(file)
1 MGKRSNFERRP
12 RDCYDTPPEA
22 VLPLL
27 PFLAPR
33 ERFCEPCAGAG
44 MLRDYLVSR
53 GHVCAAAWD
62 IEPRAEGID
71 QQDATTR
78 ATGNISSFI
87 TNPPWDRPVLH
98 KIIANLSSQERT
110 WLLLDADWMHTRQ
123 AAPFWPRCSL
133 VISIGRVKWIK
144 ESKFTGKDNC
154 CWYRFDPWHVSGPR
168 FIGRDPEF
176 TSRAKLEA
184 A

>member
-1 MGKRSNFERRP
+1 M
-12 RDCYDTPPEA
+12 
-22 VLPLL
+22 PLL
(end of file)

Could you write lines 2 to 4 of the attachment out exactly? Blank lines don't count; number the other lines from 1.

12 RDCYDTPPEA
22 VLPLL
27 PFLAPR